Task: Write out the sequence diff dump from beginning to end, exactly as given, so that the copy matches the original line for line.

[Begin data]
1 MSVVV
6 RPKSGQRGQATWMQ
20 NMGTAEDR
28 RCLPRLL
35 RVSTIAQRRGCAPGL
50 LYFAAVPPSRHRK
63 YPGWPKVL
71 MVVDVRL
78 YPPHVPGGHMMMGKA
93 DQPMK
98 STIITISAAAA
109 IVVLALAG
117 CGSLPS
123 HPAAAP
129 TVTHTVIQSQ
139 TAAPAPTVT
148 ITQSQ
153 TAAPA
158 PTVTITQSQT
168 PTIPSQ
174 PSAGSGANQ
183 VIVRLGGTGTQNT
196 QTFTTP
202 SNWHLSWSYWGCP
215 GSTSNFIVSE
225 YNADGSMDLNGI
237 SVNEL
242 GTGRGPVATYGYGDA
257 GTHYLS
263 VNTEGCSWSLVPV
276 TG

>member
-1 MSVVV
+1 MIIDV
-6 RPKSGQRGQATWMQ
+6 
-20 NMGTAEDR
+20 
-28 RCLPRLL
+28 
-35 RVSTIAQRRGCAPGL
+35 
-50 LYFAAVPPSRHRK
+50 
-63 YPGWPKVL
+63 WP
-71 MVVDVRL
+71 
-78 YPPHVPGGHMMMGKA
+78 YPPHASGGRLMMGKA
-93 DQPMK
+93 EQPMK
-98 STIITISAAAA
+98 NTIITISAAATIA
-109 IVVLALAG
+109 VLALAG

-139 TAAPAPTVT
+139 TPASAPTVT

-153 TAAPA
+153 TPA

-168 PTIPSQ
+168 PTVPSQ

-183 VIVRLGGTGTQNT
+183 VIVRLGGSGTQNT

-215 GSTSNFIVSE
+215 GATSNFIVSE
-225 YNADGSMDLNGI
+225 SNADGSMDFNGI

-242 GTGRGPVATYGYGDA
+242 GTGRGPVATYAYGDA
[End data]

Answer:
1 MSVVV
6 RPKSGQRGQATWMQ
20 NMGTAEDR
28 RCLPRLL
35 RVSTIAQRRGCAPGL
50 LYFAAVPPSRHRK
63 YPGWPKVL
71 MVVDVRL
78 YPPHVPGGHMMMGKA
93 DQPMK
98 STIITISAAAA
109 IVVLALAG
117 CGSLPS
123 HPAAAP
129 TVTHTVIQSQ
139 TAAPAPTVT
148 ITQSQ
153 TAAPA
158 PTVTITQSQT
168 PTIPSQ
174 PSAGSGANQ
183 VIVRLGGTGTQNT
196 QTFTTP
202 SNWHLSWSYWGCP
215 GSTSNFIVSE
225 YNADGSMDLNGI
237 SVNEL
242 GTGRGPVATYGYGDA
257 GTHYLS
263 VNTEGCSWSLVPV
276 TG

>member
-1 MSVVV
+1 MIIDV
-6 RPKSGQRGQATWMQ
+6 
-20 NMGTAEDR
+20 
-28 RCLPRLL
+28 
-35 RVSTIAQRRGCAPGL
+35 
-50 LYFAAVPPSRHRK
+50 
-63 YPGWPKVL
+63 WP
-71 MVVDVRL
+71 
-78 YPPHVPGGHMMMGKA
+78 YPPHASGGRLMMGKA
-93 DQPMK
+93 EQPMK
-98 STIITISAAAA
+98 NTIITISAAATIA
-109 IVVLALAG
+109 VLALAG

-139 TAAPAPTVT
+139 TPASAPTVT

-153 TAAPA
+153 TPA

-168 PTIPSQ
+168 PTVPSQ

-183 VIVRLGGTGTQNT
+183 VIVRLGGSGTQNT

-215 GSTSNFIVSE
+215 GATSNFIVSE
-225 YNADGSMDLNGI
+225 SNADGSMDFNGI

-242 GTGRGPVATYGYGDA
+242 GTGRGPVATYAYGDA